If a dog bites a person or another animal, there are two ways to make sure that the bite couldn’t have resulted in transmission of rabies virus:

  • Euthanize the dog and test the brain for rabies.
  • Ensure the dog is still neurologically normal 10 days later (if this is the case, then the dog could not have been shedding rabies virus at the time of the bite).

In some scenarios people may be quicker to use option #1, for example if the plan is to ultimately euthanize the dog regardless. If the dog is seriously ill and/or it’s not humane to keep the dog alive for 10 days then this makes sense.  Euthanasia is often elected for particularly aggressive dogs as well, since it eliminates the risk of more bites during the 10 day observation period. However, it’s important to consider that if there’s a problem with the sample or the test, then one always needs to err on the side of caution and assume it was rabid, unless there is a definitive negative test result.  It’s pretty unlikely to happen, but you never know.

A recent case highlighted why that consideration is valid.

Personnel from an East Texas vet clinic euthanized a dog that was showing potential signs of rabies. It had bitten a veterinary technician during an examination and the owners elected to euthanize the dog because of its poor health.  That’s all reasonable, and they obviously needed to test the dog for rabies under the circumstances. The head was removed and sent via courier to the diagnostic lab.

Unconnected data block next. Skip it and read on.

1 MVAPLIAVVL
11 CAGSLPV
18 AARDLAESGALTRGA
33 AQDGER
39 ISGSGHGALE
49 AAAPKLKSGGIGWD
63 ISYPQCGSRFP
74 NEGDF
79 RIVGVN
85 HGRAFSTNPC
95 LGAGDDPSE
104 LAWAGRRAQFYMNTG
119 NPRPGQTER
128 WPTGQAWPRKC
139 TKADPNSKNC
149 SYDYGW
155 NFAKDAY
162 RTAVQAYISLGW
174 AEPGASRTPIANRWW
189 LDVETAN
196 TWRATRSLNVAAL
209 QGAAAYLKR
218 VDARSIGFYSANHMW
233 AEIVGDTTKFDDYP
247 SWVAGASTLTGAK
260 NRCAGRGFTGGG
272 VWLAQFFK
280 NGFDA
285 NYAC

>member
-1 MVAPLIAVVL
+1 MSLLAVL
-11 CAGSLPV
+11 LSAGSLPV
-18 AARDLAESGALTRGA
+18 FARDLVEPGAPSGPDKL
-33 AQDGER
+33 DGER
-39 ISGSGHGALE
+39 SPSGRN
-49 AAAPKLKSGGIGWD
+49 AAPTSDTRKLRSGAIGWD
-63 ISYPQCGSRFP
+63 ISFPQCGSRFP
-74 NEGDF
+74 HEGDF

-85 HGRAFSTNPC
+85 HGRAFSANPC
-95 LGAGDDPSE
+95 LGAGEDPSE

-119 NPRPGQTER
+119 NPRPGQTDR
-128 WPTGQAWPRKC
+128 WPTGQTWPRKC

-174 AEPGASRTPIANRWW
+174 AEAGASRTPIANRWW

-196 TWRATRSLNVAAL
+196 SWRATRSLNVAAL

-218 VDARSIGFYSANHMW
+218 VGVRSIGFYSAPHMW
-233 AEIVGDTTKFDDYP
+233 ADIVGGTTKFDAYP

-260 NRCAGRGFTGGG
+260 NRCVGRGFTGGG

Then… well, your guess seems to be as good as UPS’s as to where the head is now.

As a result, the technician and other people who handed the dog will need rabies post-exposure prophylaxis (PEP), which is far from convenient or cheap (the article quotes a cost of $80,000 to treat all the exposed staff). Even if they find the package, if it takes more than a couple of days it’s unlikely that the head will be in an acceptable state for testing (especially when you consider the likely ambient temperature in warehouse or shipping truck in Texas).

In a case like this, euthanasia was the right response and this is just a very bad-luck outcome. It’s a reminder, though, of what can happen, and why I like to see observation done before euthanasia if there’s not a pressing need to euthanize the biting animal immediately.

I have to wonder, though, what happened to the head? It didn’t just vanish. Will it turn up eventually (useless for testing and very stinky)? Where do packages disappear to? Hopefully someone else didn’t get it by mistake – not a nice package to open if you’re not expecting it.